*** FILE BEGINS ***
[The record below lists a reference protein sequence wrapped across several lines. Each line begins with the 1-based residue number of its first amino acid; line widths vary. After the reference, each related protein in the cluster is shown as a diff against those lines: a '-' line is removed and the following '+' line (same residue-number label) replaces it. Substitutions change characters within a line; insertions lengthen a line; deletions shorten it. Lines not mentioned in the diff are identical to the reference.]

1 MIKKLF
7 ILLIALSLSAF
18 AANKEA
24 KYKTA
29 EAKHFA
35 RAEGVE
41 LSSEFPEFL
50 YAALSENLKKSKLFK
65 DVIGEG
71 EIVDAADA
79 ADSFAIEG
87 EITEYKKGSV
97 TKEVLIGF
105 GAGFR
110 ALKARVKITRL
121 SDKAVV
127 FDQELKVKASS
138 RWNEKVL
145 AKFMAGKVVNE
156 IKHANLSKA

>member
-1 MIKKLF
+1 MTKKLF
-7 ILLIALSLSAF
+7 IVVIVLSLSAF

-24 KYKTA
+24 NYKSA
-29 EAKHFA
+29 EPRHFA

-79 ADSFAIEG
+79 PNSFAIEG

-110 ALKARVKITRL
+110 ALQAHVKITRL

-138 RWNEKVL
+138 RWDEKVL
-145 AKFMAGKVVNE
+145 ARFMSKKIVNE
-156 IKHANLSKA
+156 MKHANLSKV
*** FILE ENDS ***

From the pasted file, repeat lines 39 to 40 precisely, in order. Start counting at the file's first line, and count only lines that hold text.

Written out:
-156 IKHANLSKA
+156 MKHANLSKV